Dating Mudaybi’s Iron II Floors
By: Mark Green, Indiana State University, Harris Grant Recipient
A small contingency of Karak Resources Project (KRP) members arrived in Amman ten days ago and have been busy with clean-up and excavations at the Iron 2 site named Mudaybi, and with surveying large areas of Jordan’s Central (Karak) Plateau looking for new sites and visiting old sites to update their condition. As is happening across Jordan, we have found many sites that have been vandalized, including Mudaybi.
The combination of vandalism and time (the last excavation season at Mudaybi was in 2011) left the site in need of a lot of clean-up before new work could begin. This was particularly important to my project. My primary goal this season was to collect samples of buried soils lying on or beneath Mudaybi’s Iron II floors, which will be dated using Optically Stimulated Luminescence (OSL). This will tell us when the Iron II floors were buried under windblown loess or in the case of a plastered floor, when the underlying soil was covered by the plaster floor. To collect these samples, I needed to have clean balks down to the floor level (in most cases bedrock) or below a plastered floor. Through the combined effort of KRP and local labor the balks were prepared and I was able to collect my samples yesterday (Sunday, June 8). Three samples were collected for analysis.
Soils to be dated using OSL cannot be exposed to sunlight. This is accomplished by driving a pipe (I used 10” sections of 2” PVC pipe) into a balk and then capping both ends to seal soil in the middle of the pipe that has not been exposed to light. During analysis, the soil at each end of the pipe is discarded, while the soil in the middle of the pipe is used for the dating.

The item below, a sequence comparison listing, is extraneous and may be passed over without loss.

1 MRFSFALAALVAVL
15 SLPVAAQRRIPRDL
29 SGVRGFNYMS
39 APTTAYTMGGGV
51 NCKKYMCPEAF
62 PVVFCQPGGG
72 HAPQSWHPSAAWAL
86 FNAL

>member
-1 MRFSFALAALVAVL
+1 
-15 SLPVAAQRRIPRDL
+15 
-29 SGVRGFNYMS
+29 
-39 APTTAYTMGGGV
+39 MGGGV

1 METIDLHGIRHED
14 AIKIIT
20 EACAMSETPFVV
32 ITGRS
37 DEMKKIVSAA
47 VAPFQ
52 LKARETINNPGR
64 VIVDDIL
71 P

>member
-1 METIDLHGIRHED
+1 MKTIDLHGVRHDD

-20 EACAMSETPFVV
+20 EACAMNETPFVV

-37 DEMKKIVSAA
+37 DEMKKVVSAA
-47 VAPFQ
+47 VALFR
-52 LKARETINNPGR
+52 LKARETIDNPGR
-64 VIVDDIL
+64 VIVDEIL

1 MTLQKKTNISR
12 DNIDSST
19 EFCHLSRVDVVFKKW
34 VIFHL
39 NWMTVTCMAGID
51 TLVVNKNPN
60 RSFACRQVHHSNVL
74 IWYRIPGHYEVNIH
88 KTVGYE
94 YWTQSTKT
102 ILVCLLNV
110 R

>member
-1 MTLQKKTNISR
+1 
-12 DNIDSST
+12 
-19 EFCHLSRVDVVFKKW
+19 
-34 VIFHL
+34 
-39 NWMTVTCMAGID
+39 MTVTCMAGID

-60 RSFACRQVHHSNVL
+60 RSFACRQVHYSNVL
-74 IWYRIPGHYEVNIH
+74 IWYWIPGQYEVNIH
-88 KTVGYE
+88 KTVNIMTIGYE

The dates obtained from the samples will be very important to the KRP Project as well as Iron II studies in general. From the Late Bronze Age through the Iron Age, many groups sought to control Transjordan’s central and northern plateaus. By the Iron II, primary control of the region was held by the Moabites and Ammonites. While excavations and surveys have identified the geographical range of each group, it is equally important is to know when those sites were used. Several Iron Age sites have been (or are being) excavated on Jordan’s northern plateau and both the identity of the groups that settled that region and the dates of their settlement have been established with reasonable accuracy. In contrast, only five Iron Age sites have been excavated on the southern plateau. The need to increase our understanding of the chronological history of the southern plateau during the Iron Age cannot be overstated and Mudaybi’s role is essential. The site’s four-chambered gate, volute capitals, towers, and casemate walls attest to the importance of the site. Previous dating of timber beams from the site suggest a late 8th century BCE date, while the pottery appears to be as late as the end of the 7th century BCE. It is possible that this will be the last field season at the site and everyone with the Project is excited about what we will learn about the chronological history of the site from the OSL analysis of the samples I collected.
Without the generous support from Harris Grant this analysis would not have been possible. Many thanks to ASOR and the donors who made the grant possible!
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